Gary didn’t have much sympathy for the dead, a.k.a. the “squares,” the “suckers,” and the “saps.” When using the word “dead,” most survivors signaled to the listener, through inflection and context, whether they were talking about those who had been killed in the disaster or those who had been turned into vehicles of the plague. Gary made no such distinction; with few exceptions, they were equally detestable. The dead had paid their mortgages on time, and placed the well-promoted breakfast cereals on the table when the offspring leaped out of bed in their fire-resistant jammies. The dead had graduated with admirable GPAs, configured monthly contributions to worthy causes, judiciously apportioned their 401(k)s across diverse sectors according to the wisdom of their dead licensed financial advisers, and superimposed the borders of the good school districts on mental maps of their neighborhoods, which were often included on the long list when magazines ranked cities with the Best Quality of Life. In short, they had been honed and trained so thoroughly by that extinguished world that they were doomed in this new one. Gary was unmoved.

ash# 2012-04-10 13:41

My favorite part about zombie and post apocalyptic stories is seeing how different writers or filmmakers show the breakdown of civil society. And how people react. How will people act when there is no one watching them. No rules. This book has a lot of that. I also like the angle it takes of a government trying to reassert itself with corporate sponsors. Great stuff.

I also like heads exploding like watermelons, but there is less of that in this book.

ash# 2012-10-15 11:33

Recently read The Passage... awesome book. Reading Oryx and Crake now, good stuff. The sequel to The Passage comes out on Tuesday though.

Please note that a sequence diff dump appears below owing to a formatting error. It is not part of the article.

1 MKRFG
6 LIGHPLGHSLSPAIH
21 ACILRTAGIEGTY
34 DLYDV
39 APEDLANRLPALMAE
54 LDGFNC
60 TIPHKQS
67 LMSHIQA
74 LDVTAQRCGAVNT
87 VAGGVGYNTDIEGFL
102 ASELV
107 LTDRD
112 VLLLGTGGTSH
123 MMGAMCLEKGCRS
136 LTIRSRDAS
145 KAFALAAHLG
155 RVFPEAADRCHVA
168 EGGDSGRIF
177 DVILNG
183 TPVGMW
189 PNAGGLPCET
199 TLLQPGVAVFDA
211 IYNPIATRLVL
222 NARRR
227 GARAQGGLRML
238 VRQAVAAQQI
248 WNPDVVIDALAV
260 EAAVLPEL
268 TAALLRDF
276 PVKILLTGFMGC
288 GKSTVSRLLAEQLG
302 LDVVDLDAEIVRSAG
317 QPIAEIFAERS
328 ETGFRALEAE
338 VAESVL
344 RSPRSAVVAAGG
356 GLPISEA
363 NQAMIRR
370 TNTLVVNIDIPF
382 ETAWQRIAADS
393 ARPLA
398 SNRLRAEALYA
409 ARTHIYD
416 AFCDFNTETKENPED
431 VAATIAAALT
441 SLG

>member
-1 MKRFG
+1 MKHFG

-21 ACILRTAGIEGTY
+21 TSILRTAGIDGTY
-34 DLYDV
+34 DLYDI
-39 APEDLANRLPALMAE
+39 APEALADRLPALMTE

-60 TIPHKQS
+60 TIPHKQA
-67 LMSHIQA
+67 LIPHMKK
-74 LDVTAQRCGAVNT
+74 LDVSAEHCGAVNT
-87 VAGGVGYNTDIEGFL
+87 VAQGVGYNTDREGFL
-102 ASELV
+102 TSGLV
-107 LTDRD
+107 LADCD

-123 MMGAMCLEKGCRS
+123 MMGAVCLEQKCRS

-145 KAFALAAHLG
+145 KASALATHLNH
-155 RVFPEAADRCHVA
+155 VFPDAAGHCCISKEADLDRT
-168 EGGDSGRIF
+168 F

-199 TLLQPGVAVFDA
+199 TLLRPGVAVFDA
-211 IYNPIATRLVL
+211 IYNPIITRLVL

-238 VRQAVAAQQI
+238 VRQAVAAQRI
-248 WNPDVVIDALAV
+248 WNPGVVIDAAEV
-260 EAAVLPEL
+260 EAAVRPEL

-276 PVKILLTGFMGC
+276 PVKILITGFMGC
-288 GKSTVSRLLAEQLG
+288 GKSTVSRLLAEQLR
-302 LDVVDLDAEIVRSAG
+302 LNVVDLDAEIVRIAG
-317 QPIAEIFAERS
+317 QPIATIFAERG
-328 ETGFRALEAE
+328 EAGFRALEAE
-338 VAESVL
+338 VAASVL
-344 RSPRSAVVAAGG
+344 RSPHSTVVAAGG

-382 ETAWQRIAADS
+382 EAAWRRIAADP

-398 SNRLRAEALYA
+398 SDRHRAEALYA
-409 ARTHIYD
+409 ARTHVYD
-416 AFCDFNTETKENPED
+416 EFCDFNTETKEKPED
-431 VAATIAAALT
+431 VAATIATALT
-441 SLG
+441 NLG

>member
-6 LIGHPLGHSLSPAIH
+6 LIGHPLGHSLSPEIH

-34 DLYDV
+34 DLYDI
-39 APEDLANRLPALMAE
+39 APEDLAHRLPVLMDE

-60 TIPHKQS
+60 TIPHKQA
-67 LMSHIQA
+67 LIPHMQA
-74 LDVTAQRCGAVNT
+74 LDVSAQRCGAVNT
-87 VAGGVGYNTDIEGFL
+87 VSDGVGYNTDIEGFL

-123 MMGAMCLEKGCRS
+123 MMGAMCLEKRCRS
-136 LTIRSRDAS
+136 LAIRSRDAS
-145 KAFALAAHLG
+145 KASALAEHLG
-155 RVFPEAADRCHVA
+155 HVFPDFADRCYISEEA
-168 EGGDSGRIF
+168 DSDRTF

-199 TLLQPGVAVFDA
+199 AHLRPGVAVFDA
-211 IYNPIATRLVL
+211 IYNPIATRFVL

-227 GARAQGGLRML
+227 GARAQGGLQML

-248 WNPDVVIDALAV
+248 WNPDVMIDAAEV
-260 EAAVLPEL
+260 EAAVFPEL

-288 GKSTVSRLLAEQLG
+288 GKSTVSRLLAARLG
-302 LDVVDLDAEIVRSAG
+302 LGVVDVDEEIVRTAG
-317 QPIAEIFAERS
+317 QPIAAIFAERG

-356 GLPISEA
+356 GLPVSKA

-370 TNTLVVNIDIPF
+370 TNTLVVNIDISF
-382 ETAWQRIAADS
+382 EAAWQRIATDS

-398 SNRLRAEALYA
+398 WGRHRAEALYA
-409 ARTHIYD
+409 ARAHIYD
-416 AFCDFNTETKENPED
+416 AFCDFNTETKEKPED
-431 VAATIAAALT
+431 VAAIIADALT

FulanoDeTal 2012-10-15 11:38

Decided to go back to the beginning of the Dark Tower Series, Stephen King. I'd read the first four a long time ago. I'm up to book 3 now. Still enjoyable, and lots there that I had forgotten about. A new one came out in April of this year so I wanted to start over again to see how it "ends".

RepoMan 2012-10-15 12:37

Loved The Passage and the Oryx and Crake series (enjoyed the second one even more than the first). Dark Tower is one I've always meant to check out yet never have.

Reading Altered Carbon right now.

In the twenty-fifth century, humankind has spread throughout the galaxy, monitored by the watchful eye of the U.N. While divisions in race, religion, and class still exist, advances in technology have redefined life itself. Now, assuming one can afford the expensive procedure, a person’s consciousness can be stored in a cortical stack at the base of the brain and easily downloaded into a new body (or “sleeve”) making death nothing more than a minor blip on a screen.

Ex-U.N. envoy Takeshi Kovacs has been killed before, but his last death was particularly painful. Dispatched one hundred eighty light-years from home, re-sleeved into a body in Bay City (formerly San Francisco, now with a rusted, dilapidated Golden Gate Bridge), Kovacs is thrown into the dark heart of a shady, far-reaching conspiracy that is vicious even by the standards of a society that treats “existence” as something that can be bought and sold. For Kovacs, the shell that blew a hole in his chest was only the beginning. . . .
(from Amazon)

RepoMan 2012-10-25 14:06

The Twelve is great (so far).

RepoMan 2013-06-27 14:33

Young adult alien invasion, post-apocalypse etc: The 5th Wave. Entertaining... the young adult nature shows a lot, but it's a good read. Quick.

Dystopian future where humanity lives in underground silos and the surface is deadly: Wool (The Silo Series) - Downloaded the first, Wool 1 as it was a Kindle short story freebie, ripped through it and immediately downloaded 2-5. Hard to put down.

JangoFett 2014-06-11 7:53

I picked up "Console Wars: Sega, Nintendo, and the Battle that Defined a Generation" over vacation. It's a great behind-the-scenes of the Nintendo vs Sega battles of the 90's.